Legal wills may always be a controversial subject in a conservative country like Nigeria. Like, why are you writing a will when you’re not married, old or bastardly rich? Or, are you planning to die?

The recent conversations around the late singer, Mohbad, having a will at 26-year-old inspired me to ask other young people who have (or are planning to have) wills why they wrote one, including their general thoughts about it.

Tobi, 26

I wrote a will after I bought my first landed property at 25, and it was because of what I experienced from home. 

My mum saw plenty shege after my dad’s death because he didn’t have a will. He only had the deed to his house. After he died, his siblings stole the deed and sold the house. We couldn’t fight it because we had no proof of ownership.

I promised myself a thing like that would never happen again. Hence, the will. I also have a notarised document stating who gets my pension from work in the event of my death.

I’ll keep updating my will as I get more assets. I don’t want to hear story when I’m supposed to be resting on the other side.

Zee, 21

I plan to write my will this year. I have €10k in savings, and €15k in stocks. I also save €2k every month. I live in the Netherlands and intend to buy a house via mortgage this year. I’ll write my will afterwards. 

I believe a will is necessary once you start having assets. To be honest, I just got the conviction to create one as soon as possible. A friend tweeted about writing their own will, and I decided I needed to write mine too. I think I would’ve still considered it sometime this year, though.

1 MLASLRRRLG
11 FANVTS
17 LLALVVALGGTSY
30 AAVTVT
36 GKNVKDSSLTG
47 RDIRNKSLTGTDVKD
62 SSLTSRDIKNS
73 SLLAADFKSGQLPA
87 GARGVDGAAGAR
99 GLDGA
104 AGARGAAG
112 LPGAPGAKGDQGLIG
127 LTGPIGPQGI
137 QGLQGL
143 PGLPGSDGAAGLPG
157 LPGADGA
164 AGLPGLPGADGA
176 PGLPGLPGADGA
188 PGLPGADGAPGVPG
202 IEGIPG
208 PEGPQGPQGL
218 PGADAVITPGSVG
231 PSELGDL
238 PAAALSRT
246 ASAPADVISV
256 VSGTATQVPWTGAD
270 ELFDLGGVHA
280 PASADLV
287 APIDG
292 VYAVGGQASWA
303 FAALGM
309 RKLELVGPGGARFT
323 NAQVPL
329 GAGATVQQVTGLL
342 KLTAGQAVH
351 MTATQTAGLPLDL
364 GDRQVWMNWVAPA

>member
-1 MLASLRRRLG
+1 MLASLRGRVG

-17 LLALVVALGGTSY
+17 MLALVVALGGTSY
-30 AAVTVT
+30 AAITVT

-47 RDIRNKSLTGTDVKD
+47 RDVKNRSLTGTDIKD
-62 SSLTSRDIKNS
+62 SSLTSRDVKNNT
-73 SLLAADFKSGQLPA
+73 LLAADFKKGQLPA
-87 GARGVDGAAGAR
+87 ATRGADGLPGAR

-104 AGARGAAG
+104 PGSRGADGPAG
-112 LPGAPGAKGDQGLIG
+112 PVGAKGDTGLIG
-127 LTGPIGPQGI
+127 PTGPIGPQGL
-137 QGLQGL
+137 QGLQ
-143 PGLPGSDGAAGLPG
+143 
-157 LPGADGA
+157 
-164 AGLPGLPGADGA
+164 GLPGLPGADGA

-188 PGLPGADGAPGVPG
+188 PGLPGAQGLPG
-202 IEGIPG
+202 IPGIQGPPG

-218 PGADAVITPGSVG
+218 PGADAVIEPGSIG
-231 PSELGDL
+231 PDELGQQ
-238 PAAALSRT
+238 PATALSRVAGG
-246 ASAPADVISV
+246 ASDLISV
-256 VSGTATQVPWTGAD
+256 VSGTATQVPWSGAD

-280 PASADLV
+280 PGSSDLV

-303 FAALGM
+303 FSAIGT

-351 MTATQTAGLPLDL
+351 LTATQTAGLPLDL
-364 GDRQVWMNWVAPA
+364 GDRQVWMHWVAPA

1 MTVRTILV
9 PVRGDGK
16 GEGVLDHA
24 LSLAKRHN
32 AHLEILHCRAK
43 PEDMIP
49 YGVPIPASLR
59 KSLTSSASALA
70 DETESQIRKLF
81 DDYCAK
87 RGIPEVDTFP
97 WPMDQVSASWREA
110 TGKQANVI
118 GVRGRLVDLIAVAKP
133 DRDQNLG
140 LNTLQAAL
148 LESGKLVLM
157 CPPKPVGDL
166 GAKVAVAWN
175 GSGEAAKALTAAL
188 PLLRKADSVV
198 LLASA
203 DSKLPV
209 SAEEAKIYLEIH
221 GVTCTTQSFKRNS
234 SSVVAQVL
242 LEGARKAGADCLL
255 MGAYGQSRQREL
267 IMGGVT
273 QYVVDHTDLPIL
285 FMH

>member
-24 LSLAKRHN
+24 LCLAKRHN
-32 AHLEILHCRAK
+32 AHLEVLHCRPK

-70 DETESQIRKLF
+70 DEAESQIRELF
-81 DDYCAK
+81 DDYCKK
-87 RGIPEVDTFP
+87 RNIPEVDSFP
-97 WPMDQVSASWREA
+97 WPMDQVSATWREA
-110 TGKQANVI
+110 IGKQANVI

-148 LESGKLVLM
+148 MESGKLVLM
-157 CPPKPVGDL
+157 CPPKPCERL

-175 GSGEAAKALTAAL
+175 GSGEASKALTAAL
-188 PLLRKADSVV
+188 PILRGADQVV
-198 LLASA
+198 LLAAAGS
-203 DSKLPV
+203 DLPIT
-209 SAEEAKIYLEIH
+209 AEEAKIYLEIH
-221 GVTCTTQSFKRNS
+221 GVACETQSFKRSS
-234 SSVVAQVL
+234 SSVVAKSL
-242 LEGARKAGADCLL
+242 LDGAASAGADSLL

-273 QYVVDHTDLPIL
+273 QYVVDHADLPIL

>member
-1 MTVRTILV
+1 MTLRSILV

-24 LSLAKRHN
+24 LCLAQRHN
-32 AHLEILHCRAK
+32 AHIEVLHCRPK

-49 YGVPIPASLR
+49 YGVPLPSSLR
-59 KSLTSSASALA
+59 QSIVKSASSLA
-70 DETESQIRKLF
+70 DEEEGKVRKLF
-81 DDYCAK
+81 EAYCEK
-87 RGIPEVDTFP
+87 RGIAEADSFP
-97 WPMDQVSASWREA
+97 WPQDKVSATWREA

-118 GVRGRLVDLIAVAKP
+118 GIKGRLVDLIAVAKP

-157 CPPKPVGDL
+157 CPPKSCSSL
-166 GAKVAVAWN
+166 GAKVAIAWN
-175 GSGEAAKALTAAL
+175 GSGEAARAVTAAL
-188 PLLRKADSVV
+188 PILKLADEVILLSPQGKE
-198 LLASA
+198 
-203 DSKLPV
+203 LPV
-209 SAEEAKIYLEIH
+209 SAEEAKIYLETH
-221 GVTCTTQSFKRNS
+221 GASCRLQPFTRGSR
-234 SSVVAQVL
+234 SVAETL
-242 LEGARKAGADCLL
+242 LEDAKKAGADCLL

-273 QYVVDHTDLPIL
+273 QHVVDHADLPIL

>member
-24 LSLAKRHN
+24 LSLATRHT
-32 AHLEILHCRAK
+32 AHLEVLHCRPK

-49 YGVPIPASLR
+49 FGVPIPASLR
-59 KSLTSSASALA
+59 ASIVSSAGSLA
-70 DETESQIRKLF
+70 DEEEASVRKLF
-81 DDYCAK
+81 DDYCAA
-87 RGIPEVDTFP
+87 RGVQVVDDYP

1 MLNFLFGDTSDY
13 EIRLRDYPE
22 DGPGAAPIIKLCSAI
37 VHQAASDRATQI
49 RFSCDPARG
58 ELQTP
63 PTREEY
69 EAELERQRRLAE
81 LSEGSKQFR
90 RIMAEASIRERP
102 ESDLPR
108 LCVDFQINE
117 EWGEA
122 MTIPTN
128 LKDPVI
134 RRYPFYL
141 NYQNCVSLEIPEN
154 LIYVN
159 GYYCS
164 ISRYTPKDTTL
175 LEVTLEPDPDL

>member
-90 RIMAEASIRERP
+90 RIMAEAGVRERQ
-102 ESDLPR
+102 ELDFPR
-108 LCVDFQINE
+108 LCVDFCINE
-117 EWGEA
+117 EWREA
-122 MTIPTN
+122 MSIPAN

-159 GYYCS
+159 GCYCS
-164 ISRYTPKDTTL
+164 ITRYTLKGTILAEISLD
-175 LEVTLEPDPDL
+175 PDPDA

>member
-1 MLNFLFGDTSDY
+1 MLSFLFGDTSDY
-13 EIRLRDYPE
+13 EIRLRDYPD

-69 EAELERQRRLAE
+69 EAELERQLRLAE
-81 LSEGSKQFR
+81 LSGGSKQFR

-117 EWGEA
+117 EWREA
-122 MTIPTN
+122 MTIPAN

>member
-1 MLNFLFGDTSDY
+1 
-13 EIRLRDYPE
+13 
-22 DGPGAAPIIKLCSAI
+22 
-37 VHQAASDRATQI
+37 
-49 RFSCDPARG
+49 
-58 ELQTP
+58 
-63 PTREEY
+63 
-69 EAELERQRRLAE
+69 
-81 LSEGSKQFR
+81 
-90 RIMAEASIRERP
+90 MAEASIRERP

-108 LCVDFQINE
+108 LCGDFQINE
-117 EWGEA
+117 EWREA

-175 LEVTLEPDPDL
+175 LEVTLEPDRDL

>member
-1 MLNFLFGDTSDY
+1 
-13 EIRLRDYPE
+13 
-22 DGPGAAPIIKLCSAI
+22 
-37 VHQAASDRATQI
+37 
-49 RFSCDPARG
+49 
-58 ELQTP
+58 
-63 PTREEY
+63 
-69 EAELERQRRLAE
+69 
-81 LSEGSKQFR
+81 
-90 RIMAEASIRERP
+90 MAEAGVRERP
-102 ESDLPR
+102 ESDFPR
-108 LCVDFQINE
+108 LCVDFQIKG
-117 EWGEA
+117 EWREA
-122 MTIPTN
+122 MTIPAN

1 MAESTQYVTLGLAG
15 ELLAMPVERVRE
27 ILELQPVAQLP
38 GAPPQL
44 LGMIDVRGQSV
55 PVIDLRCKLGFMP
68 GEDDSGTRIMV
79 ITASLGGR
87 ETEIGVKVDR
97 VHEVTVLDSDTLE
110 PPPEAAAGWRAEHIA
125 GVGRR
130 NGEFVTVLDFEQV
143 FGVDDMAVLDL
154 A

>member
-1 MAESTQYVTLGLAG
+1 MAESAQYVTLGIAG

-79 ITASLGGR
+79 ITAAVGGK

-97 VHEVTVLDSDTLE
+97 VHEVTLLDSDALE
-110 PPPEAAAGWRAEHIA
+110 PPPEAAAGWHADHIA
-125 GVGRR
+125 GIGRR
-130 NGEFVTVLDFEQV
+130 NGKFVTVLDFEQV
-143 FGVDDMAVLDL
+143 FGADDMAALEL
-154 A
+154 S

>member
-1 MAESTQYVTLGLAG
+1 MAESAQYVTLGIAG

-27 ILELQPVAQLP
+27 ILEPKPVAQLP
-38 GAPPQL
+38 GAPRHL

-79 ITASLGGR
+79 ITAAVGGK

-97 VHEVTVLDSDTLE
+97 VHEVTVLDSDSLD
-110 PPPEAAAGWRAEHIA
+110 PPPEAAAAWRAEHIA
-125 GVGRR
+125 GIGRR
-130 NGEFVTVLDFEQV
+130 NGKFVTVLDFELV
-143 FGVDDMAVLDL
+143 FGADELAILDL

I haven’t actively started the process, but all I need is to draft the document with a lawyer and then notarise it to make it legal. I can also draw up the will in Nigeria, as long as it aligns with Dutch law since my assets are here.

Isa, 32

I wrote my will at 30, and I think it’s brilliant to know who is getting what after you’re gone.

I’m unmarried without kids, but I know life is transient. Anything can happen at any time. So, even though I didn’t exactly have a reason to do it, I felt I had to. I spoke with a lawyer friend, and we drafted the document. The writing, corrections and confirmation process took about three weeks. Then we signed it with witnesses present.

Now, there’s a sense of relief knowing that that’s out of the way. If I leave Earth today, I can still put smiles on people’s faces. It’s my gift to the universe.

Ayo, 24

I don’t have a will yet, but I have a password-encrypted document that has all my asset information— bank accounts, crypto wallet passwords and shares.

I’ve also scheduled an automated email to send this document to my sister next year, with a reminder on my calendar to reschedule two days prior to sending time. If I’m still alive by then, I’ll reschedule the send date. If not, the email is sent.

I’ll eventually write a legal will when I start amassing concrete assets like landed property or when I get married. For now, the document suffices because most of my assets are password-based, and I want my sister to have everything.

Arin, 25

All my assets are currently in my bank account, and my immediate siblings have the details. I come from a polygamous family and know people whose families started fighting battles among each other when their father died. 

I don’t know if my dad has a will, and I’m not putting my mind there. My own goal is to make money and write a will to clearly outline who I want it to go to when the time comes. I’m hoping I do this before 35.

At the moment, my other focus is to find a legal way to dictate who gets my pension. I always thought just having a “Next of kin” sufficed, but I recently learned it doesn’t. So, I plan to find a legal solution to it this year.

Zoey, 23

I don’t have a will because I don’t have assets, but I think anyone above 18 with assets should have a will. At the latest, you should have one by 45. Life expectancy in Nigeria is 55 — with other things being equal — so one needs to put their affairs in order around this age.

You also read about the potential challenges involved with not having a will:

It’s Taken Us Three Years [and Counting] to Access My Late Aunt’s Pension



Zikoko amplifies African youth culture by curating and creating smart and joyful content for young Africans and the world.